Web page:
Tag Archives: research

Practical Prompt 3-30-16: Fight Scenes Part 3

WriteOwls

WriteOwls

For our March “Learn to Write by Reading” challenge, we invited you to examine books in which the authors did a great job writing fight scenes.

Now, apply what you learned to your own manuscript. Make sure the tone of your fight scene matches the tone of your story. A slap-stick fight scene with witty dialogue and pratfalls may be perfect for a comedy, but totally out of place in a gritty drama.

Practical Prompt 3-23-16: Fight Scenes Part 2

WriteOwls

WriteOwls

For our March “Learn to Write by Reading” challenge, we invited you to examine books in which the authors did a great job writing fight scenes.

Now, apply what you learned to your own manuscript. After blocking in your fight scene add in the emotion. What are your characters feeling as the fight progresses? Fear? Excitement? Anger? Now convey those emotions with body language and dialogue.

Learn to Write by Reading: Fight Scenes

WriteOwls

WriteOwls

Successful writers say it all the time: To be a good writer, you need to be a good reader. So we challenge you to read more and to read outside of your comfort zone.

This month, read a book that includes riveting fight scenes that keep the reader engaged until the scene ends. Below are some books we recommend, but feel free to chime in and offer other options to our readers. Then stay tuned for some practical prompts based on our Reading Challenge that you can apply to your own writing.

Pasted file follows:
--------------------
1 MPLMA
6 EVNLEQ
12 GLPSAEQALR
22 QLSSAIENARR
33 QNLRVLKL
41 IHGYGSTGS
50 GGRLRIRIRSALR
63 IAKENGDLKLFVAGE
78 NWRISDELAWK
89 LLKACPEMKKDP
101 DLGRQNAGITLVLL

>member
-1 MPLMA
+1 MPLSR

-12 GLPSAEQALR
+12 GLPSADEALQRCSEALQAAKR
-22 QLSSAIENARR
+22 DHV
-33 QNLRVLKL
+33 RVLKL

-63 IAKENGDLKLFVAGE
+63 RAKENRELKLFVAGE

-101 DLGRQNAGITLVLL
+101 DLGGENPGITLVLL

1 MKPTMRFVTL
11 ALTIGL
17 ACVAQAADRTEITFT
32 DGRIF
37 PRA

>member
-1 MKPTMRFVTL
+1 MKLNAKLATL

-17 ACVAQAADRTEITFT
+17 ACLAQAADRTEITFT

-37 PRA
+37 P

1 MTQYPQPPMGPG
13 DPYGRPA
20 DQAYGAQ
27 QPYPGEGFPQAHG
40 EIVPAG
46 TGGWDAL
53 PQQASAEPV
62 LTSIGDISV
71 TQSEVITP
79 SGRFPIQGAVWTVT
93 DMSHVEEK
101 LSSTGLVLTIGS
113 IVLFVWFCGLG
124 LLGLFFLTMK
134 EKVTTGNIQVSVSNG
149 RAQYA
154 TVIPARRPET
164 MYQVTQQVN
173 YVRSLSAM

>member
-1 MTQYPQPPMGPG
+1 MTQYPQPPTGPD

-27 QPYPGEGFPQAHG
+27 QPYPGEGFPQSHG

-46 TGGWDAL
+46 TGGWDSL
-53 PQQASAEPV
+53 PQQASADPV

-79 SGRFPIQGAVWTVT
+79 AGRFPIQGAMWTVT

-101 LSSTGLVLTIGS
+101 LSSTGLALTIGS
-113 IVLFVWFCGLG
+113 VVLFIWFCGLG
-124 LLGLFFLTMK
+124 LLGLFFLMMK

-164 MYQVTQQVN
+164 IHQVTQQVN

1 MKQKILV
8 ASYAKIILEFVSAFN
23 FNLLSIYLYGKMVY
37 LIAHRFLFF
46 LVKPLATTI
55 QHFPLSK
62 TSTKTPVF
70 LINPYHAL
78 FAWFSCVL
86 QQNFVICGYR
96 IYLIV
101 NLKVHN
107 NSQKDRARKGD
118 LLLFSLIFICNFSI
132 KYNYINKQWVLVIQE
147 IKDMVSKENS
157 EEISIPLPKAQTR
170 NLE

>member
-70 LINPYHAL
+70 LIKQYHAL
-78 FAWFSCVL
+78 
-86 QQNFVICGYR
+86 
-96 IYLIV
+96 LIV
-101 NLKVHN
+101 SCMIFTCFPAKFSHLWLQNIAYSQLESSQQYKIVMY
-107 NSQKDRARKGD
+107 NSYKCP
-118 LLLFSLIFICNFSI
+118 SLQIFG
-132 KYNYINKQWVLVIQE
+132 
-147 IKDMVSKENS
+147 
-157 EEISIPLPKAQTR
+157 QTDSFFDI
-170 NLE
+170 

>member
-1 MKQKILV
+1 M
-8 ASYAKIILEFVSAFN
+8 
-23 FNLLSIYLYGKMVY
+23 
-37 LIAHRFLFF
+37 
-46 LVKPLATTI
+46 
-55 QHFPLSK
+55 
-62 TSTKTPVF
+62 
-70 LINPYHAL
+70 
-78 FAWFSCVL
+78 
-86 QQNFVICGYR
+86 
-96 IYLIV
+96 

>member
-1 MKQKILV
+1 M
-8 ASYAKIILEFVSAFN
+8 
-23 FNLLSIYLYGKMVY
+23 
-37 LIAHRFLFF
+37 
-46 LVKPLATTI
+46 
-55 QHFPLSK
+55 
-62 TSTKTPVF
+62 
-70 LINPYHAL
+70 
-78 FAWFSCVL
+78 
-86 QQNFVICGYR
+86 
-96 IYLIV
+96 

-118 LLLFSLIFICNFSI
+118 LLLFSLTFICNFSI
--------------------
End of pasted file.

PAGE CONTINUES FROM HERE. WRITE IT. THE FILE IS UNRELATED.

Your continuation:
Alicia – Steelheart by Brandon Sanderson
Laura – Harry Potter and the Deathly Hollows by J. K. Rowling
Megan – Grave Mercy by Robin LaFevers
Stacey – A Game of Thrones by George R. R. Martin

Show ’em how it’s done

Laura Ayo

Laura Ayo

I was nervous about writing my blog post for today about the Writing 101 rule of “show, don’t tell.” My fingers hovered over the keyboard as I considered what I wanted to share with our readers about the tricky topic. I tapped out some words, paused, read them, read them again, and jabbed at the delete button until they disappeared from the screen. I repeated this process several times before finally deciding to keep what you’re reading right now. Continue reading

Insomniacs Anonymous 10-14-15

WriteOwls

WriteOwls

You’re awake. Instead of writing the Great American Novel—or even a mediocre one—you’re reading our blog. Okay, then. We offer a topic; you respond. Let your fellow writers inspire you, and return to that manuscript refreshed.

In researching information for a book, where do you find your sources? Online? The library? Personal experiences? Expert interviews?